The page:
“In the first place it should be known that if a person is seeking God, his beloved is seeking him much more.”

— St. John of the Cross


“The Lord moves within our hearts, conforming them to the Sacred Heart of his Son and building a beautiful reciprocity between the giving of ourselves and the giving of himself. Jesus said we will always know what to say concerning him, and that comes from our hearts resting in his. The infusion of knowledge happens so gradually, so subtly, that we are almost completely unaware. We only know that we must spend time with him, that we must listen attentively to the Scriptures, and that we must participate in the life of the community he has formed into his body. We must, because we know that if we do not, we will die.”

—from Prayer Everywhere: The Spiritual Life Made Simple


“[The] ultimate end of man we call beatitude. For a man’s happiness or beatitude consists in the vision whereby he sees God in His essence. Of course, man is far below God in the perfection of his beatitude. For God has this beatitude by His very nature, whereas man attains beatitude by being admitted to a share in the divine light.”

— St. Thomas Aquinas






“Each of you knows that the foundation of our faith is charity. Without it, our religion would crumble. We will never be truly Catholic unless we conform our entire lives to the two commandments that are the essence of the Catholic faith: to love the Lord, our God, with all our strength, and to love our neighbor as ourselves.”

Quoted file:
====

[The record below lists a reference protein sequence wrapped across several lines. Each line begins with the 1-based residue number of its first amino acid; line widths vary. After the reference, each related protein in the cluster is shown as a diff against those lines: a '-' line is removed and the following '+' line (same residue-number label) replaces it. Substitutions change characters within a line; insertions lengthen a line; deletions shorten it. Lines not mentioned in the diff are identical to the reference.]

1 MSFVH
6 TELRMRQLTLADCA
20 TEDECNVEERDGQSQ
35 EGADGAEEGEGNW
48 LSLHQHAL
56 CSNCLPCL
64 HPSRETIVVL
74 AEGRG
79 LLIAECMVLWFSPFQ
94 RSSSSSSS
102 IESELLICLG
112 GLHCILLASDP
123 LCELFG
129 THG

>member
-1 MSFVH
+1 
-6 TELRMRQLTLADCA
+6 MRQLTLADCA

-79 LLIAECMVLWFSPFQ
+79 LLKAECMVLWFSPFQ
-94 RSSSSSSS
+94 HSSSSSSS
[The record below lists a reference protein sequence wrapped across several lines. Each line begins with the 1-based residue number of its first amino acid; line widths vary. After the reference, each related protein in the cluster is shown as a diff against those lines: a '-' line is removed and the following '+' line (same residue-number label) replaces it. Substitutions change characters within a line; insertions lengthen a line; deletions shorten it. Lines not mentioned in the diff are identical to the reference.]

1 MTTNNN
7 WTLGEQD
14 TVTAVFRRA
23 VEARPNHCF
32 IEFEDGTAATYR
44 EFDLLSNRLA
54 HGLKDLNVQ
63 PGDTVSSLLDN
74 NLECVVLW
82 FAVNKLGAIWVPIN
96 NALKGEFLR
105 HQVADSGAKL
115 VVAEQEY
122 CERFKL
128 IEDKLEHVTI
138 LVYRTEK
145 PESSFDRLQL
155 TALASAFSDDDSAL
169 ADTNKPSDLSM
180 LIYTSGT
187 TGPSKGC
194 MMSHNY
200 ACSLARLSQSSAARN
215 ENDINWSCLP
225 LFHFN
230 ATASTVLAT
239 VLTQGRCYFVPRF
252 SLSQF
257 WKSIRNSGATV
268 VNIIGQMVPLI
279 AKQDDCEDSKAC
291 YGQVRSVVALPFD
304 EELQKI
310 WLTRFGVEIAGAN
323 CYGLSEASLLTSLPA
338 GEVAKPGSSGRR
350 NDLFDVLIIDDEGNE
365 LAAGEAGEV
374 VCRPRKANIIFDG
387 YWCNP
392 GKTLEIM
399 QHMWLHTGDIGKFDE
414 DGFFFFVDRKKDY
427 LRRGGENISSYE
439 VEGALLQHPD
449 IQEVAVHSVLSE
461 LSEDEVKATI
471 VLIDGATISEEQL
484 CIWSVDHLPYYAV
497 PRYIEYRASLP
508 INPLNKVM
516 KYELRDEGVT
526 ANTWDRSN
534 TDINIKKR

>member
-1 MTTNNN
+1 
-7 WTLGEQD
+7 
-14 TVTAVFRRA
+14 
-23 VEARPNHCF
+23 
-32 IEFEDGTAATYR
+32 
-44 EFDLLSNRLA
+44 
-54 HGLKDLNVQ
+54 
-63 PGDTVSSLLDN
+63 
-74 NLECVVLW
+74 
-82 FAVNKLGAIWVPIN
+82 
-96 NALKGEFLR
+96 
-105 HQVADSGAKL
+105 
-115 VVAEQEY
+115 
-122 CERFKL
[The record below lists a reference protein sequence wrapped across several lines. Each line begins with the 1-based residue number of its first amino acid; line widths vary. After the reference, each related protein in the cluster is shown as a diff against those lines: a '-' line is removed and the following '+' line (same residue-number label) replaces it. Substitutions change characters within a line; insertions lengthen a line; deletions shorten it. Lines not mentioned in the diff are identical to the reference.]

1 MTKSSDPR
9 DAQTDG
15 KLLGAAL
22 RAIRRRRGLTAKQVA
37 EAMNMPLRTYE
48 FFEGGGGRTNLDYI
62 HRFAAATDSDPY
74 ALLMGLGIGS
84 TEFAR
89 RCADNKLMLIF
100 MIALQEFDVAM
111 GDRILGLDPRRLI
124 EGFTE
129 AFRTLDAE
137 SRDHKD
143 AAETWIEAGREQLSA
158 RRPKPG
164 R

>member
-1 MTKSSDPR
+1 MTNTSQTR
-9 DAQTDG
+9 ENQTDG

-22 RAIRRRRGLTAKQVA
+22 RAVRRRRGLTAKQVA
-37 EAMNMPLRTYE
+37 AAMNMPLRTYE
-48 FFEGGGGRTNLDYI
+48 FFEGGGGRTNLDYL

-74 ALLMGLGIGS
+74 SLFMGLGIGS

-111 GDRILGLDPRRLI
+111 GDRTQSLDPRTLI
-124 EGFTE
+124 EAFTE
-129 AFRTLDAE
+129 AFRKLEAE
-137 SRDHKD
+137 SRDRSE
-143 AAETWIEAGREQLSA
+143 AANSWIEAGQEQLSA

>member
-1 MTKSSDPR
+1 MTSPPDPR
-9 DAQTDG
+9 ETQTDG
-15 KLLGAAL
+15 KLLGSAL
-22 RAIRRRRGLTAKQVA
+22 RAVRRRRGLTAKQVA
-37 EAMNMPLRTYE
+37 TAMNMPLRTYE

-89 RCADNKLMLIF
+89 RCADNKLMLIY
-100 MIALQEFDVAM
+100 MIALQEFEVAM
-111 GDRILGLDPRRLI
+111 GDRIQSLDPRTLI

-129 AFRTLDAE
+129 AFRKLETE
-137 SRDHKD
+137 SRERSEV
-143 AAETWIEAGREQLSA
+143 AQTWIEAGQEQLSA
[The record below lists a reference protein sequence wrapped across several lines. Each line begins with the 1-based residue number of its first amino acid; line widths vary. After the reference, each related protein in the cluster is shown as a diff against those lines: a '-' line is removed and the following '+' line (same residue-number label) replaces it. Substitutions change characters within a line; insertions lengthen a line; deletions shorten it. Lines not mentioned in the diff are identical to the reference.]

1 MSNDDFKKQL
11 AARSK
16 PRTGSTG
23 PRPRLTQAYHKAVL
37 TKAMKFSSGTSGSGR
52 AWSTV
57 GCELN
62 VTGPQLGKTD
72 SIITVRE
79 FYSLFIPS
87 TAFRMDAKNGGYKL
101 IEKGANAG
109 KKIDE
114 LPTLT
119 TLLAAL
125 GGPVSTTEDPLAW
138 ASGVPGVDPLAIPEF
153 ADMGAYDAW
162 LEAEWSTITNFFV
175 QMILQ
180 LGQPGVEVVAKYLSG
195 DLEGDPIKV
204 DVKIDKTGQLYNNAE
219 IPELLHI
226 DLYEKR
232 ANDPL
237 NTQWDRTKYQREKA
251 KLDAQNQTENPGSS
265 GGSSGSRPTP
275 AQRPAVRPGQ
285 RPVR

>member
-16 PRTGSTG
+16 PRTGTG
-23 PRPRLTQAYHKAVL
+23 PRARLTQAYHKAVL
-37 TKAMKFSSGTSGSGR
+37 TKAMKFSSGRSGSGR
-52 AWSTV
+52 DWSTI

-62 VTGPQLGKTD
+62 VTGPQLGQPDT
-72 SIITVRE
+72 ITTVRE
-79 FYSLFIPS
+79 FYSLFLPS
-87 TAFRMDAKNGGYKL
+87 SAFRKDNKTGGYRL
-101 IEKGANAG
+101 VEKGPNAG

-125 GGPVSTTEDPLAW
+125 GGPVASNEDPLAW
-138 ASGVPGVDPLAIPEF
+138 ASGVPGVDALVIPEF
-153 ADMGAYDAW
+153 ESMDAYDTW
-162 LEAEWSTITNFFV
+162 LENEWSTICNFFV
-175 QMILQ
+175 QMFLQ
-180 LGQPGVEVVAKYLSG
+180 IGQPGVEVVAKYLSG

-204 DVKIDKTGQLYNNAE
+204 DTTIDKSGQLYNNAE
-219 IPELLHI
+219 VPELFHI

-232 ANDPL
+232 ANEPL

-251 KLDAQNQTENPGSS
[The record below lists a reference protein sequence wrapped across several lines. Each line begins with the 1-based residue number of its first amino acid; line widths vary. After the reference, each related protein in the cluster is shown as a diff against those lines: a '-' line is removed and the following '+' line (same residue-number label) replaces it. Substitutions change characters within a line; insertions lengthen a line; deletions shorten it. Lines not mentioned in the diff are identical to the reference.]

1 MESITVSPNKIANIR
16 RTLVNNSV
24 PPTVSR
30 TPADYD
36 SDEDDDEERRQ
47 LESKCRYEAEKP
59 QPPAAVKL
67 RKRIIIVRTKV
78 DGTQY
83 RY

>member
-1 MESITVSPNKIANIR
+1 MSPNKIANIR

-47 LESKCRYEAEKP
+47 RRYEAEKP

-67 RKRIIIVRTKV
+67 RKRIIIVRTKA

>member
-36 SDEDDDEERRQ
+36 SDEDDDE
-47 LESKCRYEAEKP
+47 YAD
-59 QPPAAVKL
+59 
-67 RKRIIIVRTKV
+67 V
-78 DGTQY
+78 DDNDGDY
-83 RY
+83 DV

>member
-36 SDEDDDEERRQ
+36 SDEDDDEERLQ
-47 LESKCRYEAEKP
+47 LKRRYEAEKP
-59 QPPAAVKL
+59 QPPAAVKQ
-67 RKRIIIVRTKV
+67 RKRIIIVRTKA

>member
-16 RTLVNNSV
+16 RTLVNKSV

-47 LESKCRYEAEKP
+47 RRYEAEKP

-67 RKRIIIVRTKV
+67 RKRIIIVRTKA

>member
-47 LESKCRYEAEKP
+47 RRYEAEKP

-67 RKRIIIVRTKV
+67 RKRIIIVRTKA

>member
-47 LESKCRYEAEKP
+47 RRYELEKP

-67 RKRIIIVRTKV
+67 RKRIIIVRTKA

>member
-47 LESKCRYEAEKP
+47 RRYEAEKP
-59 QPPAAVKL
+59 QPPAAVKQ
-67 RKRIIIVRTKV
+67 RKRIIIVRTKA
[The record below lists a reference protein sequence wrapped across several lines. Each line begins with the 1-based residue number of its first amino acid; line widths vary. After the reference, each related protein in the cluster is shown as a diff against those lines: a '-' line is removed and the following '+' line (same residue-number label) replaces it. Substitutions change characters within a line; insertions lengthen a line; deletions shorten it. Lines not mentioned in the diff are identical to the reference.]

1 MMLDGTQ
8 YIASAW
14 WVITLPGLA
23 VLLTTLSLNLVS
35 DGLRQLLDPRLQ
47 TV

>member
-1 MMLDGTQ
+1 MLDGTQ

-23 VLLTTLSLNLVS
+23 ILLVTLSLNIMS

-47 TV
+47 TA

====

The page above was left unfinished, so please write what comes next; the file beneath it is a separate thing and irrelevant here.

— Blessed Pier Giorgio Frassati


“Know, dearest daughter, how, by humble, continual, and faithful prayer, the soul aquires, with time and perseverance, every virtue. Wherefore should she persevere and never abandon prayer.”

— St. Catherine Of Siena


“So preoccupied had I been with Assisi that I couldn’t see beyond it to the goal of everything, that other threshold, that border where earth and heaven meet. The mountain is the symbol of that apogee in the soul where we meet God. This is not to denigrate or dismiss what is below, but to lift it up and give thanks to God for all that God has made; to bless it and praise God and see that everything is good because it comes from God and ultimately leads us beyond itself to the God who made it and redeems it. What is below makes the mountain. It does not rest on air, on spirit, but on matter, which is the mountain’s way to the heights of union with God. The mountain affirms incarnation, the entering of God into all that God has made.”

—from Enter Assisi: An Invitation to Franciscan Spirituality


“It is suffering, more than anything else, which clears the way for the grace which transforms human souls. Suffering, more than anything else makes present in the history of humanity the powers of the Redemption.”

— Pope St. John Paul II


“Be faithful to the time spent in prayer and make sure that at least half of your prayer is spent in silence. This will bring you closer to Jesus. If you deepen your prayer life you will grow in holiness and obtain many graces for the souls entrusted to your care. Deepen your love for one another by praying for each other and by sharing thoughts and graces you have received in prayer and reading.”

— Bl. Mother Teresa of Calcutta

Please consider this an invitation to zip on over to my FaceBook page.